Development And Application Of A Vertical High Speed Motor-Compressor Simulator For Rotor Drop Onto Auxiliary Bearings.
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During the conceptual development of a subsea motor-compressor prototype running on active magnetic bearings, the emergency landing on the catcher bearings was identified as a potential technology gap. This is because the rotor in object is vertical and supercritical. A subscale simulator was then developed with the twofold aim to collect useful experimental data for data matching with a numerical simulation (also developed for this special application) and to perform endurance testing of the catcher bearings to understand their mechanical limits. The selected scale factor was one-third in order to utilize standard size active magnetic bearings and meet the project schedule. The subscale rotor design was aimed to respect the dynamic similitude with the real machine having the same separation between the rotor critical speeds and the operating speed range. Maximum test rig rotor speed is 30,000 rpm. Moreover the test rig casing design simulated also the real casing dynamic behavior. The test campaign was then divided in two steps. During the first step a test matrix was defined to address all the potential important parameters in the landing dynamics: unbalance magnitude, unbalance distribution (to excite different modes), rotation speed at drop start, duration of the delevitation, type of axes to be deleviated and active magnetic bearings (AMBs) cooling medium. Overall 19 tests were performed. The main outcomes from the test were: The rotor always showed a forward cylindrical subsynchronous whirl; The whirl behavior was not affected by unbalance level and distribution, landing duration, or drop speed; The whirl frequency is not related to any rotor/casing natural frequencies. The numerical simulation was developed in a numerical computing environment software specifically for the test rig system and was tuned on the basis of the experimental results. A key factor in model tuning was the introduction of a cross coupled term to allow the rotor to follow a forward whirling motion since the beginning of the drop. The physical nature of this cross- coupled force is still to be exactly identified. The final simulation results well matched with the experimental data both in whirling direction and frequency. Afterward the simulation was extended to the full-scale machine to predict landing behavior during the future full load testing and operation. Simulation shows the machine is stable for nominal conditions and the stability margin is greater than two. Moreover catcher bearing loads are within allowable limits. Finally a sensitivity study was performed showing that decreasing catcher bearings clearances and reducing seal entry swirl will lead to improved stability margin and dynamic loads. A second step of testing was the endurance test of the catcher bearings to determine the maximum number of landing. For this purpose the same drop speed (30 krpm) and landing duration (10 sec) was used for all the test runs. Several catcher bearings damage indicators were experienced; finally it was evident that the most reliable indications came from the accelerometers mounted on the bearing housing. The endurance test lead to the conclusion that the current design of catcher bearings for this rotor configuration allows at least seven safe drops from full speed in conditions, which can be considered similar or even more severe than the real machine scenario.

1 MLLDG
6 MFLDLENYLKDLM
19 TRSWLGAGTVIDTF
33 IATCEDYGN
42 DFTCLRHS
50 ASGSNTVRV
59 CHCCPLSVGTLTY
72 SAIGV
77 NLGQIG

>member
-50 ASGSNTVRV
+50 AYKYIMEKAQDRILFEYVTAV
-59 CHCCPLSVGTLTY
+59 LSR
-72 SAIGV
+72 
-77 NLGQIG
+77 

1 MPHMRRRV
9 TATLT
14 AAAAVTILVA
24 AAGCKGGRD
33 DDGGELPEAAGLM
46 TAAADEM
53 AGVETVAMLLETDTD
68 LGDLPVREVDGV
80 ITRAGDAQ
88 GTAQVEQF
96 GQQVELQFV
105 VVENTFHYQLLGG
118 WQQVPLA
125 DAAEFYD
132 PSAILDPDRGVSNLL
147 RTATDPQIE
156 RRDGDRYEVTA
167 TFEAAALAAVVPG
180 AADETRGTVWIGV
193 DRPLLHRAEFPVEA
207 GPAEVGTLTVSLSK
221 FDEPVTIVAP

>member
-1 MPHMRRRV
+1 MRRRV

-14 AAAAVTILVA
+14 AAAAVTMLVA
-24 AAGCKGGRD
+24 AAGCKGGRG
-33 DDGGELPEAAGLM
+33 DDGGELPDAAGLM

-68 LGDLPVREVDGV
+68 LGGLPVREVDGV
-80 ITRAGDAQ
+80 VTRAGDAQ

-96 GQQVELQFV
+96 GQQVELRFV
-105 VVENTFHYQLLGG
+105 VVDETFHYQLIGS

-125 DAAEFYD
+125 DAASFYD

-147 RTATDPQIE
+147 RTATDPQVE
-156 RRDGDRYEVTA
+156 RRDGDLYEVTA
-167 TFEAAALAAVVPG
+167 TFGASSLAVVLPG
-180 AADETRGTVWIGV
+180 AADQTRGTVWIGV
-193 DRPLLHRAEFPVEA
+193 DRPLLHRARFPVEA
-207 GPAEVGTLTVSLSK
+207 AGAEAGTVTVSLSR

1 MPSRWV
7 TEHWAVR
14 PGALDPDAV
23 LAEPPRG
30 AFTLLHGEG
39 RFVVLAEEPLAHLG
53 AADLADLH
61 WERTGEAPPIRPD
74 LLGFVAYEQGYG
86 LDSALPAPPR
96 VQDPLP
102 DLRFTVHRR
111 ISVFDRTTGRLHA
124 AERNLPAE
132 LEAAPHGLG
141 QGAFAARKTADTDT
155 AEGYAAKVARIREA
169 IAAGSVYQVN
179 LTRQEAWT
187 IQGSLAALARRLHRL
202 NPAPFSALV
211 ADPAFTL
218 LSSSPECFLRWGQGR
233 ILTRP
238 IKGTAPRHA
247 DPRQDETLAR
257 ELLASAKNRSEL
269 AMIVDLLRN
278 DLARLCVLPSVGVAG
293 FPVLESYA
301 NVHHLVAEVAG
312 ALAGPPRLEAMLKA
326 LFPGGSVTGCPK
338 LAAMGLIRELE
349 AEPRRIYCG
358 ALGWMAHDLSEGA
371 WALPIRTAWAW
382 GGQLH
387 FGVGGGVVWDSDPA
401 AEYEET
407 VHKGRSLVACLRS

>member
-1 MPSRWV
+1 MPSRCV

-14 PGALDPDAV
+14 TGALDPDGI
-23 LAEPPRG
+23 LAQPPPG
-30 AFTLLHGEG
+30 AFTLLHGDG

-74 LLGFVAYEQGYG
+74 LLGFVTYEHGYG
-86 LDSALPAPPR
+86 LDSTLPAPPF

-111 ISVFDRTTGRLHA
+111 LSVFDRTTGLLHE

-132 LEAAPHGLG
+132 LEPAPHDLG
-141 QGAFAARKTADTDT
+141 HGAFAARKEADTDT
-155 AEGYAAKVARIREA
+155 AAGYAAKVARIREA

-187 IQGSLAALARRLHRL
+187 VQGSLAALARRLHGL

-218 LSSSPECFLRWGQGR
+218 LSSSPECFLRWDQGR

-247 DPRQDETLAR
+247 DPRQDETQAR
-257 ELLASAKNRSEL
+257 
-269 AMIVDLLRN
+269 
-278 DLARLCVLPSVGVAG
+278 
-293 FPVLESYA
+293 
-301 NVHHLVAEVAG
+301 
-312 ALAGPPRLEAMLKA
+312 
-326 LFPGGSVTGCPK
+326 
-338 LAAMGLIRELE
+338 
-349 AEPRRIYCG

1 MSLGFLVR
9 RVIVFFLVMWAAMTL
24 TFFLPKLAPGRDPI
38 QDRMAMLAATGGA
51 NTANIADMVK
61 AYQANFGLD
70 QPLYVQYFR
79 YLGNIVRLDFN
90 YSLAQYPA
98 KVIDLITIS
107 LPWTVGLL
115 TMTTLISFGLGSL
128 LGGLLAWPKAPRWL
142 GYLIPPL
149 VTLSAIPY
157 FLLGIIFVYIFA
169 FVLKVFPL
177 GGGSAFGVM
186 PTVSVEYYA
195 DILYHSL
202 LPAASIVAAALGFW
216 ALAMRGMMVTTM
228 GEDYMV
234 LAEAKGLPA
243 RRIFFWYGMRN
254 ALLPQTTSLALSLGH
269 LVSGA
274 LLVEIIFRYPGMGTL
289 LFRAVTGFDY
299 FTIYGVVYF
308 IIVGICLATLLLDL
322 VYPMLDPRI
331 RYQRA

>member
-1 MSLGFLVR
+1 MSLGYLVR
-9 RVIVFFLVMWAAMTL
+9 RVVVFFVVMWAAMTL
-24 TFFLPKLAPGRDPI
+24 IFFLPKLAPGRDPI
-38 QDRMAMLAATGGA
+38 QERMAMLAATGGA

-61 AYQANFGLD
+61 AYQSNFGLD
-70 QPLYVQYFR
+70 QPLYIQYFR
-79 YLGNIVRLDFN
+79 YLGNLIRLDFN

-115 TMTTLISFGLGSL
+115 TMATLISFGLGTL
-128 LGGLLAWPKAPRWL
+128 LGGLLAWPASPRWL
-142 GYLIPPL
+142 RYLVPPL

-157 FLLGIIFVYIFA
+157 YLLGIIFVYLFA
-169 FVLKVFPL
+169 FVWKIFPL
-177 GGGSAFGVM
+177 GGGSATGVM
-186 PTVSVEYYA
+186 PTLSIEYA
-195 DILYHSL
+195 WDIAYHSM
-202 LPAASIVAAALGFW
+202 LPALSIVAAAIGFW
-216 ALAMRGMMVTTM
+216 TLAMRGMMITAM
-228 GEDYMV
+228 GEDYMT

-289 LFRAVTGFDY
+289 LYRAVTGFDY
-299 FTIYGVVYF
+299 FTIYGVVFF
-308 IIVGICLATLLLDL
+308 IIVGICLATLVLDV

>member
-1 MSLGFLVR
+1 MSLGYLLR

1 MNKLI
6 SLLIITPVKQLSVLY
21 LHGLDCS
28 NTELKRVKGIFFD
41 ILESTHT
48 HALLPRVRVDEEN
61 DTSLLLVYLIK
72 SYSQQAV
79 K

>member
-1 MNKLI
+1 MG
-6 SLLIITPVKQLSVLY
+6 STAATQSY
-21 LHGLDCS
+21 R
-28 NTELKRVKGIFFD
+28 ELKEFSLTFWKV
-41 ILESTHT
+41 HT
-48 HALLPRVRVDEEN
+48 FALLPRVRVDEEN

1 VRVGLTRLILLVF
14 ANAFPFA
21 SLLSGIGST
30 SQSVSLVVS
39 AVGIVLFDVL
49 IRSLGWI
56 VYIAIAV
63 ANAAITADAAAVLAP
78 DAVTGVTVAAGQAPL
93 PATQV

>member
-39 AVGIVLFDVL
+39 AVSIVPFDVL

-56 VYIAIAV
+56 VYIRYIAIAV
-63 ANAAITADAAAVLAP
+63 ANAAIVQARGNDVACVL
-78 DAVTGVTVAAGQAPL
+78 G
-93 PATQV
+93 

Ransom, David; Masala, Andrea; Moore, Jeffrey; Vannini, Giuseppe; Camatti, Massimo; Lacour, Michel (2009). Development And Application Of A Vertical High Speed Motor-Compressor Simulator For Rotor Drop Onto Auxiliary Bearings.. Texas A&M University. Turbomachinery Laboratories. Available electronically from